A cheerless Christmas eve sets the stage for heavily-pregnant widow Sarah’s (Rachel Nichols) oncoming ordeal. It’s a frigid and snowy night. She’s got a huge house to herself, following the accidental and violent death of her husband. She wants to sell the home that was meant to hold a family, to forget the nascent memories it once held. But she’s got to ride it out until the baby is born. While Sarah is lonesome, she won’t be alone. She’s got her genial gay neighbor nearby, and her mum is going to come and stay with her for a few days. Oh, and there will be an unexpected visitor too.

    When a shadowy, seemingly stranded stranger (Laura Harring) knocks on the door pleading to be let inside, Sarah instinctively balks. She even calls the cops. But the woman leaves and all seems well. Crisis averted. Sarah puts the housekeys in the mailbox outside for Mom, and goes to bed. Big mistake.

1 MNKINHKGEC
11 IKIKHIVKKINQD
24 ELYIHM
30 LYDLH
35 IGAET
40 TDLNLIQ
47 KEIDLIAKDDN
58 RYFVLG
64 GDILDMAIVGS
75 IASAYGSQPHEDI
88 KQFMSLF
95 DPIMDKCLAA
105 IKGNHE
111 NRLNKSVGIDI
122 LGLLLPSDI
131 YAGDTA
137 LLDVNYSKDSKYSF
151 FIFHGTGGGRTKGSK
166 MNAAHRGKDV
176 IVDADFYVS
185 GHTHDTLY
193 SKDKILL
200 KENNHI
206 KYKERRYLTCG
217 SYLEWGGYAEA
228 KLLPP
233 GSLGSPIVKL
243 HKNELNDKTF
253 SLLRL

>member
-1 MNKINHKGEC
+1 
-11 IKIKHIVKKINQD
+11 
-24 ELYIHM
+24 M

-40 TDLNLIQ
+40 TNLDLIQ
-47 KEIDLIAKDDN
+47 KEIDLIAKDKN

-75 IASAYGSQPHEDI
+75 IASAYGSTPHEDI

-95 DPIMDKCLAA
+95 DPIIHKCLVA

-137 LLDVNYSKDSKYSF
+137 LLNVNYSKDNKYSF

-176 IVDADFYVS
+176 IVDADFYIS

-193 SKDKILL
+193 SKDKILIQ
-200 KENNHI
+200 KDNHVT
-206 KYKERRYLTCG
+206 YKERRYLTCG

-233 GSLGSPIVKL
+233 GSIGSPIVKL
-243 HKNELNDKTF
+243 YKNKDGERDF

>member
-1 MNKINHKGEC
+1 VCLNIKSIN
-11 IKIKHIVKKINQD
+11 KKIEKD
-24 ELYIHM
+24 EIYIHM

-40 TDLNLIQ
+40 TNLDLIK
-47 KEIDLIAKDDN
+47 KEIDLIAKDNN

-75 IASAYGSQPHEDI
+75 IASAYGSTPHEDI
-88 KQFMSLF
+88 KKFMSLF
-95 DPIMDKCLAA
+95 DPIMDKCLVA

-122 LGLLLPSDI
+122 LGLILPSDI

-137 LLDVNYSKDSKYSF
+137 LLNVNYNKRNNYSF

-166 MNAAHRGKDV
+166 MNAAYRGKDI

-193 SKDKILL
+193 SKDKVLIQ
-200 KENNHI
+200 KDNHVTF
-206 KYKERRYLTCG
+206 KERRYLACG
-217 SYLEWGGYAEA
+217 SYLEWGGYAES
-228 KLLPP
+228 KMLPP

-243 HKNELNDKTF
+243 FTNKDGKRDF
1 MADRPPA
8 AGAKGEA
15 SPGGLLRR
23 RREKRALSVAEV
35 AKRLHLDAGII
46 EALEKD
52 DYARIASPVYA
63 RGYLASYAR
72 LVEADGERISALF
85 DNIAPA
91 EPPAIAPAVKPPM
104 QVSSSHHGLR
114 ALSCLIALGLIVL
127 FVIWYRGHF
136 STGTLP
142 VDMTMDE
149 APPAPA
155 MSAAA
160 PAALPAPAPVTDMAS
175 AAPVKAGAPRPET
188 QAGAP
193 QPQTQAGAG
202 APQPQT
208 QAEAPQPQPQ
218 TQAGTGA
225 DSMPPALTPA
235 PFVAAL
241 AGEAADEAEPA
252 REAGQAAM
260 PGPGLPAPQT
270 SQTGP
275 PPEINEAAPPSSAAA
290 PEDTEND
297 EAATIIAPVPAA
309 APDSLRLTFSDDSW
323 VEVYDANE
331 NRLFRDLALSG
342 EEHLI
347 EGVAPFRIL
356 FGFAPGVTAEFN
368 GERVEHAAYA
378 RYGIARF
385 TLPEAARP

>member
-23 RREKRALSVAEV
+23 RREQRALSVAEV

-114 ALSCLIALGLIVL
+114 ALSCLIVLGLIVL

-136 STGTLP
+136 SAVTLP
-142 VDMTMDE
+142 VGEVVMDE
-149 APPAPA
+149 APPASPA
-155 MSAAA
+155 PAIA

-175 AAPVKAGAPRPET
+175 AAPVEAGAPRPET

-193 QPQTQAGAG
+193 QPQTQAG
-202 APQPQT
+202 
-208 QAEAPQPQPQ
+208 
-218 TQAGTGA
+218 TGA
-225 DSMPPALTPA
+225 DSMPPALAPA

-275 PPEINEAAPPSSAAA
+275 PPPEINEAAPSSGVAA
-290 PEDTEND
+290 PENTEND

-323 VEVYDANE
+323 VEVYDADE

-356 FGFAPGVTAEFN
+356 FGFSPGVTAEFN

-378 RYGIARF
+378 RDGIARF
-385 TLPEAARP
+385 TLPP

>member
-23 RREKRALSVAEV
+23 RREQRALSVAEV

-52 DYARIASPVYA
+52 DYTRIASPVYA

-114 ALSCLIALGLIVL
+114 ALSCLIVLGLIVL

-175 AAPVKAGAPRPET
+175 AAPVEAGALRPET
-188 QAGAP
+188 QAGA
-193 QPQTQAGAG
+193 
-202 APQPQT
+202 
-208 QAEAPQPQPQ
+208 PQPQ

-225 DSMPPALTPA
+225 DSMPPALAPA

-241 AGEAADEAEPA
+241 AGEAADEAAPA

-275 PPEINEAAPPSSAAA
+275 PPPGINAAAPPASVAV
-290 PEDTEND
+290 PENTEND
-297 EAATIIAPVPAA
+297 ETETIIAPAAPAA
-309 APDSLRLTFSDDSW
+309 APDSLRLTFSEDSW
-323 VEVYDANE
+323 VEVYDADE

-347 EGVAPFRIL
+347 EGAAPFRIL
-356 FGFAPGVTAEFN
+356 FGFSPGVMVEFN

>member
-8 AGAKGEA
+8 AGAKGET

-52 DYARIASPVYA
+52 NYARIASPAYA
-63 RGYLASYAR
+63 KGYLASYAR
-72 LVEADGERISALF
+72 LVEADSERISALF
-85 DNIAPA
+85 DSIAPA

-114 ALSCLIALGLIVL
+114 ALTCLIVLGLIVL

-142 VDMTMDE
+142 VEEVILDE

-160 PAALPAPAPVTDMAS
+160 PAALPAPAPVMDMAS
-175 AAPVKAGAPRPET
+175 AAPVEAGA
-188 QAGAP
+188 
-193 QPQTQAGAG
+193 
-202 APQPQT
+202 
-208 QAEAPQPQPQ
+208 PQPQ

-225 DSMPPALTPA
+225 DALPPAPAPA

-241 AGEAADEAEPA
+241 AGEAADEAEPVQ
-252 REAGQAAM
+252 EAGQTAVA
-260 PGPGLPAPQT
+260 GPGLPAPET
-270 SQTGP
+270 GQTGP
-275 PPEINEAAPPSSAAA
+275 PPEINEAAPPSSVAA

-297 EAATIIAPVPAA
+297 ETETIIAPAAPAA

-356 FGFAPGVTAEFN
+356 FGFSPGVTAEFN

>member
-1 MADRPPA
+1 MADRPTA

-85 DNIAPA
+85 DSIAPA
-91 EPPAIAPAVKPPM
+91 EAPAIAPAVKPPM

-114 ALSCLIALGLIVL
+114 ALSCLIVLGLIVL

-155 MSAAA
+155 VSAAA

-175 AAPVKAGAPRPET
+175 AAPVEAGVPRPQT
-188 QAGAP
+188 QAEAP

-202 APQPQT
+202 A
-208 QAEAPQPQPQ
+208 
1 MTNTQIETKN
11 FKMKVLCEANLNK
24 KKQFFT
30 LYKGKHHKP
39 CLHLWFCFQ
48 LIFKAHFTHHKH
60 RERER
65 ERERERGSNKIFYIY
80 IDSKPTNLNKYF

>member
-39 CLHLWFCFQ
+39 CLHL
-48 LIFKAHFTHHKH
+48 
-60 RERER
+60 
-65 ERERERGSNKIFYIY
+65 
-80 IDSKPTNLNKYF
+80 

Mystery Lady shows up at Sarah’s bedside armed with chloroform, an IV bag, and a case full of sharp-and-pointies (sorry, ’07 fans… those implements do not include a pair of scissors). The horror unfolds and the expected yet lively game of gory cat-and-mouse ensues. Then the tete-a-tete becomes a body-count chiller featuring one shocking moment after another.

    Nichols is fantastic in the role, giving it her all. When the original Inside came out eleven years ago, she was starring in another French-helmed horror, P2—also set on Christmas eve—and she stole the show. She does the same here but with a less-intense adversary. Harring’s killer character, unlike her European counterpart, has a lot to say—which takes away from her initially mysterious manner as the minutes tick off. Still, the girl-on-girl action is a welcome change from the usual gender dynamic one sees in these things. Both deserve kudos for their performances.